JD	But you could once the prototype was ready?
JD	Because the first machine didn’t go into Hartree House, did it, until ’62 or ’63? (Editor: LEO III/1 became available to test programmes in May 1961 and was installed in Hartree House in May 1962.  See Caminer et al “The Incredible Story of the World’s first Business Computer”)
SW	Oh, right.
JD	You would have been there right at the beginning ….
SW	Yes.  I certainly was…there was a lot of writing going on.
SW	I just remember lots of paper tape.
JD	The Master Routine was very advanced at its time, wasn’t it?  It was one of the first operating systems I would think.
SW	Yes, I think it was. (Editor: Operating systems were being discussed and designed at that time, for example, MCP Burroughs Master Control Program launched in1961) 
JD	So…gosh, you were….
SW	Pioneering.
JD	What…can you remember any specifics about…which parts of it you found interesting?
SW	Well, I like puzzles.  I like doing crosswords.  I suppose it is that aspect of it.  If there was a problem, solving it.
JD	Yes.  But in the Master Routine itself, any?
SW	No, I can’t remember anything.
JD	So you were there for four years working at Hartree House.
JD	Did you go to the factory?
SW	…to Minerva Road at one stage.  I can’t remember the timing of it. (Editor: Probably before the LEO III was installed in Hartree House).e were back in Hartree House at that time and went to the States. I can’t picture how the team changed over the years.
SW	But it did.  Because in the end, it was me and Graham Pratten and Martin Davidson.
SW	And in between, there was Bob Peele.  He was on it.
JD	So, you were then a very key part of that team.  You then went to RCA in America; for what reason?
SW	They were asking for people who were interested in going and found it a good idea, so I volunteered.
JD	Right.  But the connection with RCA was what? 
SW	I was going across to work on the Spectra.
JD	On the Spectra machines?
SW	Yes, the Spectra machine that was going to be used ….
JD	For System 4? (Editor: English Electric had a long term sharing agreement with RCA,  Indeed the earlier KDP 10 marketed as the English Electric business computer and sold, for example to Schweppes was a rebadged RCA machine)
SW	Yes.
SW	So, we’re getting in on the early days.
JD	That new range that was going to be System 4?
SW	There were 12 of us that went over there.
JD	Right.  Can you remember who they were?
SW	Oh, me, Peter Wallace.
SW	Alan Brown.  Peter Cropper, Hilary Cropper, Martin, Victor Hodge, and the person who was managing us…name just slips.
JD	So, a big group of you went over there to look at…?
SW	We were put into different areas to work with the people there.
SW	I was working on emulation or something else onto the Spectra.
JD	Oh, that’s interesting.  Would that have been emulating existing RCA machines?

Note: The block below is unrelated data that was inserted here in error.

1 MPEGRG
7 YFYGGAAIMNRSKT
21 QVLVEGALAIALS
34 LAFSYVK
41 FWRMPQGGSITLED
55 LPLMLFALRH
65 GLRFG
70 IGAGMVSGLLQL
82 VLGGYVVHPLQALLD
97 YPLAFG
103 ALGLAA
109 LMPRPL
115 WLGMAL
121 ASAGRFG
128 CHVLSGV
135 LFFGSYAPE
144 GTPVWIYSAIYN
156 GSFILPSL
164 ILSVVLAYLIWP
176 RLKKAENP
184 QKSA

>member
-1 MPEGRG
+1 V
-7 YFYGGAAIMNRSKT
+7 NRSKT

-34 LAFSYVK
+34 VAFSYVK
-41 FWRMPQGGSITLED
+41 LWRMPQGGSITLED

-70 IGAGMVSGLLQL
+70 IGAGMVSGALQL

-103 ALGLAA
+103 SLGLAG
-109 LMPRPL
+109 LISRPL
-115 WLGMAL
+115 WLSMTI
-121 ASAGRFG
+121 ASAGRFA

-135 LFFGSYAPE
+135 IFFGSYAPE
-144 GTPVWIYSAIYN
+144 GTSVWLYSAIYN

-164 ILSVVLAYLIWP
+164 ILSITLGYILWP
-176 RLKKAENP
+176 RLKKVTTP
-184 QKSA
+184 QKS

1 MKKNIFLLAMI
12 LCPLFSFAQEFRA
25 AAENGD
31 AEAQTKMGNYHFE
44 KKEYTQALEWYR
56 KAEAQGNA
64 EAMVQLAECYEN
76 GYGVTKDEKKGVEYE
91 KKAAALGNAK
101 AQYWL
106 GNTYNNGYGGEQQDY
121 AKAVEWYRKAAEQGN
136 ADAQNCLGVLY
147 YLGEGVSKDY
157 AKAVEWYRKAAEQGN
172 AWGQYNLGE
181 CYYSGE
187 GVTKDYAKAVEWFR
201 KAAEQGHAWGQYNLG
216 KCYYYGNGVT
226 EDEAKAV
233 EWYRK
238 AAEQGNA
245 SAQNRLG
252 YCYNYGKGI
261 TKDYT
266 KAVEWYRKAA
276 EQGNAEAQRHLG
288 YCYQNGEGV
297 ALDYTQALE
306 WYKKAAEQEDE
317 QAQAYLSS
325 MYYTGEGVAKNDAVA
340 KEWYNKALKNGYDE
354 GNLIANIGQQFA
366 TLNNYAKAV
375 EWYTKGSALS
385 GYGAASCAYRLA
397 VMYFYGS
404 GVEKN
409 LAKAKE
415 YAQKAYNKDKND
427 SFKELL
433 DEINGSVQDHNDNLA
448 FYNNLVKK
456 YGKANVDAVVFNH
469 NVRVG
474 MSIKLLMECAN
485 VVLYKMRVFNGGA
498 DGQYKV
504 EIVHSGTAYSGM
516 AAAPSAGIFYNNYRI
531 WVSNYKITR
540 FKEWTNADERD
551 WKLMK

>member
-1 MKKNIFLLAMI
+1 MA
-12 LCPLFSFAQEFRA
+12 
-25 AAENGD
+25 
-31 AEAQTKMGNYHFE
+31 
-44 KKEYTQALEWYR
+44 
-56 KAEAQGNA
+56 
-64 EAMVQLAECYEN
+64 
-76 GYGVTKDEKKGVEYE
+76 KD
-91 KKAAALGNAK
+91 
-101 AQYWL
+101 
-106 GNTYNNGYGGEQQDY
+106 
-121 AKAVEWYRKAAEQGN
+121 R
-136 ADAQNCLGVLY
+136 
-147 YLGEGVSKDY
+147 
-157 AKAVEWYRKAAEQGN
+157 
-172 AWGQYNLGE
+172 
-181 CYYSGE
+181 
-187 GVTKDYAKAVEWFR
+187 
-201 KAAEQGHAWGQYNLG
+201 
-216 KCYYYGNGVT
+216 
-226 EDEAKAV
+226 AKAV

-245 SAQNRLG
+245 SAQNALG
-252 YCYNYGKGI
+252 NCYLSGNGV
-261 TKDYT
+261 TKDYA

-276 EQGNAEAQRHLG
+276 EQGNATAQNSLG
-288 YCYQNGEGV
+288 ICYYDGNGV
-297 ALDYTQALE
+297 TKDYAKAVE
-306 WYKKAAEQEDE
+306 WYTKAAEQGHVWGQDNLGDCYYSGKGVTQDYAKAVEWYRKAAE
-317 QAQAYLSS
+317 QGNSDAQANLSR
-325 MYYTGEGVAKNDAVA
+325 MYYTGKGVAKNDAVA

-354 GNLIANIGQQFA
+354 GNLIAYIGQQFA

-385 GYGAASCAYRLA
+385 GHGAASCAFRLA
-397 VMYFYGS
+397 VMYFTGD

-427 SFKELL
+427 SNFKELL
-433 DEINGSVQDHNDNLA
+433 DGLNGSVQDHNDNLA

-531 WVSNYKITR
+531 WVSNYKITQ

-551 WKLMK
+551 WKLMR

SW	I can’t remember.  
JD	That’s all right.  Where were you based?
SW	Cherry Hill…it’s in New Jersey, but it’s across the river from Philadelphia.
SW	And there was a…quite a big complex there, across the road from a big mall.  The reason there was a big mall was that New Jersey taxes were less than Pennsylvania taxes.  And so people came across from Philadelphia to do their shopping.
JD	So, hard work and a good social life.
SW	We had four flats in the same complex.
SW	Martin went completely independent.  I can’t remember where Victor was.  On some days we used to meet up and do things, but we did things with the Americans as well.  Quite a lot of travelling around, taking advantage of being over there.
JD	It must’ve been quite exciting.
SW	Yes, unlike today, people are popping back and forth all the time.  I went for 18 months and stayed for 18 months.  My parents came over at one stage.  But apart from that, I didn’t speak to them.  I wrote letters.
JD	Were you and Peter together then?
SW	We got together over there.
JD	Did you get married out there?
SW	Yes.
SW	Apart from the complex, there was a hotel across the road and we had the celebration lunch at the hotel.  We actually got married in a judge’s office behind an estate agent in Merchantville.  Sounds very American, Merchantville, doesn’t it?
SW	The room we had the lunch in…it was called the Independence Room, which didn’t seem very appropriate.
JD	And then you came back to working in Hartree House again?
SW	Not really.  We transferred to Kidsgrove.
SW	We were offered the chance to do that.  And having known Graham and Hazel Pratten and other people working at Hartree House who were buying houses and were having this hour commute backwards and forwards.  And I thought, ‘Oh, we don’t want to do that.’  So, we moved to Kidsgrove.
JD	So the group of people that went to RCA, some were from LEO and some were from English Electric in Kidsgrove?
SW	Yes.  Because Peter and Hilary Cropper were from Kidsgrove.
JD	You then came to Kidsgrove to work on System 4 Operating Systems ?
SW	Yes.
JD	Which one did you work on?  Did you work on 5J or Multijob?
SW	I think it would have been Multijob.  But I’m guessing.  
SW	As it turned out, I didn’t actually work very long at Kidsgrove because we came back in ‘66.  And at the beginning of ’68 our son was born.
SW	So, it was about a year.  I don’t really remember accomplishing very much really during that year.
JD	And then you left LEO? 
SW	Well, yes.  But at that time, there were no opportunities to carry on working until Hilary Cropper left.  And she was much more of a managerial and a creative person than me.  She started up the Home Programmers. (Editor: This was a company that Hilary Cropper set up mainly for ex-Kidsgrove ladies who could do programming at home – it was known familiarly in Kidsgrove as “pregnant programmers”. She was head-hunted by Steve Shirley, now Dame Stephanie Shirley, at F International in 1985 and succeeded Steve as chief executive. FI Group was set up by Steve to hire part-time programmers, originally all female, to work from home on as an outsourced programming facility.)  Hilary was inquiring of people who recently left who might be interested in home programming.  They were all, ‘Yes, please,’ and started working at home.